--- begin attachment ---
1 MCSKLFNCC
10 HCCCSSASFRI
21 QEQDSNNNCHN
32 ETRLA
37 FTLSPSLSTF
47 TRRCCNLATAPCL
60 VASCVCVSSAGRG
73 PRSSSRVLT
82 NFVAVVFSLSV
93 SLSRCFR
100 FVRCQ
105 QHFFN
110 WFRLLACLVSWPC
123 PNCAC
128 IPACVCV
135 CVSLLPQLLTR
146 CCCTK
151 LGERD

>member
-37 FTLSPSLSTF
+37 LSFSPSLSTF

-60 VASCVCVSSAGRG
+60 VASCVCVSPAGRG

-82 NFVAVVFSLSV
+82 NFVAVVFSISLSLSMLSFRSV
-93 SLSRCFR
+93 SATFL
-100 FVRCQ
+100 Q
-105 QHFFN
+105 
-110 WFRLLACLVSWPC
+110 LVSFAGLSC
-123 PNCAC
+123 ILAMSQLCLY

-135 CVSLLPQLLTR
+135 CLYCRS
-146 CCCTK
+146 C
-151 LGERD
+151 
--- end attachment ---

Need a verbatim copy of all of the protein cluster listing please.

1 MCSKLFNCC
10 HCCCSSASFRI
21 QEQDSNNNCHN
32 ETRLA
37 FTLSPSLSTF
47 TRRCCNLATAPCL
60 VASCVCVSSAGRG
73 PRSSSRVLT
82 NFVAVVFSLSV
93 SLSRCFR
100 FVRCQ
105 QHFFN
110 WFRLLACLVSWPC
123 PNCAC
128 IPACVCV
135 CVSLLPQLLTR
146 CCCTK
151 LGERD

>member
-37 FTLSPSLSTF
+37 LSFSPSLSTF

-60 VASCVCVSSAGRG
+60 VASCVCVSPAGRG

-82 NFVAVVFSLSV
+82 NFVAVVFSISLSLSMLSFRSV
-93 SLSRCFR
+93 SATFL
-100 FVRCQ
+100 Q
-105 QHFFN
+105 
-110 WFRLLACLVSWPC
+110 LVSFAGLSC
-123 PNCAC
+123 ILAMSQLCLY

-135 CVSLLPQLLTR
+135 CLYCRS
-146 CCCTK
+146 C
-151 LGERD
+151 